2016, Psychology, Society

We do not want to know what we do not want to know

People say we’re rational. Human beings may be animals, but we are animals who have overcome our animal natures to make calculated decisions about our choices. I mean, look at all we’ve accomplished with our big brains. We tell each other we think rationally, even logically. And we  want rational explanations for what is happening in the world. We want to know why things happen.

But every person who believes this is wrong to a degree. Human beings are not entirely rational. We may be able to think rationally or even logically about certain select things but, usually, we’re driving by emotions, not pure calculation.

Human rationality are our predominant trait flies in the face of the history of our species. We have so much evidence of our irrationality – especially irrationality at the times where we should be, where we need to be, most rational – that you would think we’d have come to some broad agreement that that rational part of human beings doesn’t always win out in our decision making processes. But no, we haven’t. Instead, only some psychologists acknowledge this. Most of the rest of us insist we’re rational, even if we add the caveat “most of the time.”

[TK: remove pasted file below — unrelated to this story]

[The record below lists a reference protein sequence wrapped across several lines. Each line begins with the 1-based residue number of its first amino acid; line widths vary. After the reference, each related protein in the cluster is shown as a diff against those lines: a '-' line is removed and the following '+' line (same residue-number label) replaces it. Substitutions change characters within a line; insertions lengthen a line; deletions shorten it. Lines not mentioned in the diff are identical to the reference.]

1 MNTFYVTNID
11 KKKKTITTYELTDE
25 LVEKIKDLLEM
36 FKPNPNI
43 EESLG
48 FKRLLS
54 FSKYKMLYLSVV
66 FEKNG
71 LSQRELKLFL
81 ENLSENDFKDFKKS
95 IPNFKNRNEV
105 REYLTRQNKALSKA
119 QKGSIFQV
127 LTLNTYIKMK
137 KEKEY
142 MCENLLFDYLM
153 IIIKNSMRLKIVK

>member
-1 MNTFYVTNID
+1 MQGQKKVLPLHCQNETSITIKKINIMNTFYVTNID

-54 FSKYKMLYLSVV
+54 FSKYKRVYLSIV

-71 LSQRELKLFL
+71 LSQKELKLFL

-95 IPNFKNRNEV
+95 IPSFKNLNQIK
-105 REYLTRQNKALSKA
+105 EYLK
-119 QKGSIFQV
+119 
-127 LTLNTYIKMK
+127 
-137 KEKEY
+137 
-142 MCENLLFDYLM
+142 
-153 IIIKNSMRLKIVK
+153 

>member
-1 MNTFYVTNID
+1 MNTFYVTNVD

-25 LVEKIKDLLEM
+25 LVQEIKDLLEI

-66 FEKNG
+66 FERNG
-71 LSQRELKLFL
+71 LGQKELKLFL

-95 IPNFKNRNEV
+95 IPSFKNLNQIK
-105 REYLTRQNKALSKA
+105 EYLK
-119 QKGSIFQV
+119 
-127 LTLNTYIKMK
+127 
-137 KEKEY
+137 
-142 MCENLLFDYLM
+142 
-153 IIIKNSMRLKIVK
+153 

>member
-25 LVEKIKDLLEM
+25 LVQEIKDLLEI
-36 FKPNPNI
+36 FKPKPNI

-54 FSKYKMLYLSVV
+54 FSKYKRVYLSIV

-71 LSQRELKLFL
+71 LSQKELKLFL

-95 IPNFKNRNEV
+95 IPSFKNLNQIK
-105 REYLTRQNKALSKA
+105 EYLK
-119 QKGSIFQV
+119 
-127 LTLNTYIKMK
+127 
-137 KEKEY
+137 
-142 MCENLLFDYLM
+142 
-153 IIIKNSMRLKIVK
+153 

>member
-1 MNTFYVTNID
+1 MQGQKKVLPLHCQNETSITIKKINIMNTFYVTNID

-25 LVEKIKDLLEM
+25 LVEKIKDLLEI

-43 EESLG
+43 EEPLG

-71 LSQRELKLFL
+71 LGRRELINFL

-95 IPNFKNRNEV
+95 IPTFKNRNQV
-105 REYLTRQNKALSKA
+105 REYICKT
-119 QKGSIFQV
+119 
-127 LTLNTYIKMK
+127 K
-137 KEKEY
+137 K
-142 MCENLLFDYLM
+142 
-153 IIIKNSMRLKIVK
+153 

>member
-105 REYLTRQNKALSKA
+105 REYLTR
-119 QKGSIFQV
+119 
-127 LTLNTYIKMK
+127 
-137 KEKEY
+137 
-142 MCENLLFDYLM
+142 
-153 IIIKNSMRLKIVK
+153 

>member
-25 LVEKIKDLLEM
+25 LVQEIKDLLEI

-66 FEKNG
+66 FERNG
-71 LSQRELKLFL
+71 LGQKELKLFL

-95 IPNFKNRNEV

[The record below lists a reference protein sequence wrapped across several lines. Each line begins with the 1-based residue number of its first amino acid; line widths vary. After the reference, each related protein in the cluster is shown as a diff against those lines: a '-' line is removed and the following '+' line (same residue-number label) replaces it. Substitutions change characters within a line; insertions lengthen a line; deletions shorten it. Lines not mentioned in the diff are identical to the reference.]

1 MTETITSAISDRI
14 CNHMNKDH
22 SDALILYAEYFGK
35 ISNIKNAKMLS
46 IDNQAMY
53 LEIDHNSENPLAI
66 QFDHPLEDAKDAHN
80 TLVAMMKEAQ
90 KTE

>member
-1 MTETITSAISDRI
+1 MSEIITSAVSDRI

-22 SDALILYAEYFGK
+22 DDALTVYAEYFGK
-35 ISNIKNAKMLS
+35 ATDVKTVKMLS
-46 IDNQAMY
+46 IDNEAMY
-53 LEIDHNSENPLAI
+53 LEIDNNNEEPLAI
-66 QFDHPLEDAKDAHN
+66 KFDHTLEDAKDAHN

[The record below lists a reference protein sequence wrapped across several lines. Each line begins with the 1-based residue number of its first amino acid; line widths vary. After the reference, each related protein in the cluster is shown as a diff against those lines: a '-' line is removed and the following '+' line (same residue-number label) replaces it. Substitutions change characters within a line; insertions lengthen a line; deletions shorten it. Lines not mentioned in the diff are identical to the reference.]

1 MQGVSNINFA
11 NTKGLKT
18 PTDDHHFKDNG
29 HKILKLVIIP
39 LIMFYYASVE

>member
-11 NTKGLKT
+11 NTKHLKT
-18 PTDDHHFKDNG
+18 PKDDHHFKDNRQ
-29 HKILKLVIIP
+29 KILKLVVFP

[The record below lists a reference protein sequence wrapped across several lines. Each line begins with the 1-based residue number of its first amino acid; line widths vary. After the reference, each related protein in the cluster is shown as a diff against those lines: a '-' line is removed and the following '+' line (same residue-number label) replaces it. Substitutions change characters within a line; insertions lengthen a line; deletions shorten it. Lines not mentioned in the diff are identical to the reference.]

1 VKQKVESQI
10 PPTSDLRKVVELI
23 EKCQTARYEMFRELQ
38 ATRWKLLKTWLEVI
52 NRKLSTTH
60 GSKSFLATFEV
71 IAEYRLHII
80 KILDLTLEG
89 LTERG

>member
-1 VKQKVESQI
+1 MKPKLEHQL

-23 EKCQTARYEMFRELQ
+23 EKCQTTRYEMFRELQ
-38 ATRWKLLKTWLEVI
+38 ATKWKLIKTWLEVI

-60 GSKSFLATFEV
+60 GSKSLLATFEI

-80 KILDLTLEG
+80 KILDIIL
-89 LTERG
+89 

We don’t like being made aware of our own irrationality. That’s why we haven’t come to this consensus. But, every so often, something comes along that does a really good job of showing how human beings really operate. One such piece of work is the episode “Blame Game” from Malcolm Gladwell’s new Revisionist History podcast.

In this episode, you will hear about how human beings in government, in the media and in society at large ignored the obvious cause of a serious problem because that answer was too upsetting to most people.  Instead of accepting the evidence, they’d rather blame someone else, which is exactly what happened. And the “blame game” is taken to absurd extremes.

I hope you will listen to this episode.

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